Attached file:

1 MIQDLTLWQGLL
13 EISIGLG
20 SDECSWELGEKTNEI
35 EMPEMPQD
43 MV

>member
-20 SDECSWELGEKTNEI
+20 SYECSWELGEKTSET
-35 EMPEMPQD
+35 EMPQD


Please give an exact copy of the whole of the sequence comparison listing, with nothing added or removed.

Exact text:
1 MIQDLTLWQGLL
13 EISIGLG
20 SDECSWELGEKTNEI
35 EMPEMPQD
43 MV

>member
-20 SDECSWELGEKTNEI
+20 SYECSWELGEKTSET
-35 EMPEMPQD
+35 EMPQD